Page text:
Monday, June 26, 2023

BEQ 4:13(Matthew) 


LAT 2:10 (Stella) 


NYT 2:57 (Sophia) 


The New Yorker 8:07 (Jenni) 


Universal untimed (pannonica) 


USA Today tk (tk) 


WSJ 3:07 (Jim) 


Taylor Johnson and Christina Iverson’s New York Times crossword — Sophia’s write-up

New York Times, 06 26 2023, By Taylor Johnson and Christina Iverson

Hello all! Today’s revealer is PICKY PICKY PICKY, and the theme answers are all people that pick things:

  • 17a [One growing asparagus, spinach, corn, etc.] – VEGETABLE FARMER
  • 32a [Squad leader, in sports] – TEAM CAPTAIN
  • 42a [Certain bluegrass musician] – BANJO PLAYER
  • 61a [“So particular!” … or, in different senses, like 17-, 32- and 42-Across?] – PICKY PICKY PICKY.

I liked how the revealer had “picky” three times, once for each of the theme answers. BANJO PLAYER was my favorite of the answers by far, since it was an interesting twist on “picky” while still being an interesting phrase on its own. VEGETABLE FARMER is a neat grid spanner, but it feels less like a common stand-alone phrase. TEAM CAPTAIN kind of threw me for a bit – my first thought after solving was “don’t the coaches/managers for professional sports pick the teams?” But if you consider the context of a schoolyard pick, captains do pick their teams. Maybe the clue could have been changed to highlight that? I’m not sure. Overall it’s a solid Monday theme, plus, it reminded me of the Ramona Quimby books and her cat Picky-Picky, which is always welcome.

Quick hits:

  • Most of this puzzle felt pretty easy to me, even more so than a typical Monday. The part that held me up the most was remembering whether Papa or MAMA bear had the cold porridge.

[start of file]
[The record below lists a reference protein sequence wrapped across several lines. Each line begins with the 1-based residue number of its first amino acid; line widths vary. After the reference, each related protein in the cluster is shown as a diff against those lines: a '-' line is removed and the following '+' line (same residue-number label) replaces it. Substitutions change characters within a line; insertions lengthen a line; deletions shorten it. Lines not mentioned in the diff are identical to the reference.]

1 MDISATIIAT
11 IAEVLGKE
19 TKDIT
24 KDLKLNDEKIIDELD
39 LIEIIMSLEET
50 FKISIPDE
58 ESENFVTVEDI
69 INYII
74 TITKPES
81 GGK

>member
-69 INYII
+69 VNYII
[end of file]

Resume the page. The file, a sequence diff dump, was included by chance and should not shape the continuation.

• 66a [Julie ___ Moonves, “Big Brother” host] for CHEN – Big Brother will air its 25th season this summer, and Julie’s hosted them all. That’s over 850 episodes in total!
  • I’m kind of surprised that PAGER and ALERT weren’t clued together, given that they are adjacent in the grid.
  • All four of today’s long down answers, EYES ON ME, HEMINGWAY, ANGORA CAT, MAKE NICE, are great additions.
  • New to me: [Togo’s capital] for LOME.

Joey Crumley’s Wall Street Journal crossword, “Halfsies”—Jim’s review

Theme answers are familiar phrases whose final words are rough synonyms for “bisect.”

Wall St Journal crossword solution · “Halfsies” · Joey Crumley · Mon., 6.26.23

  • 17a. [The Rocky Mountains] GREAT DIVIDE.
  • 62a. [Fountain treat] BANANA SPLIT.
  • 11d. [Go home on Friday, at Augusta’s Masters Tournament] MISS THE CUT.
  • 29d. [Feature of some hairstyles] MIDDLE PART.

I glossed over the theme during the solve, especially since the theme answers are in a pinwheel pattern, and I couldn’t discern which answers were themed while trying to solve for time. But it’s a testament to the smoothness of the grid (suitable for a Monday) that I finished in pretty good time (for me) without figuring out what the theme was.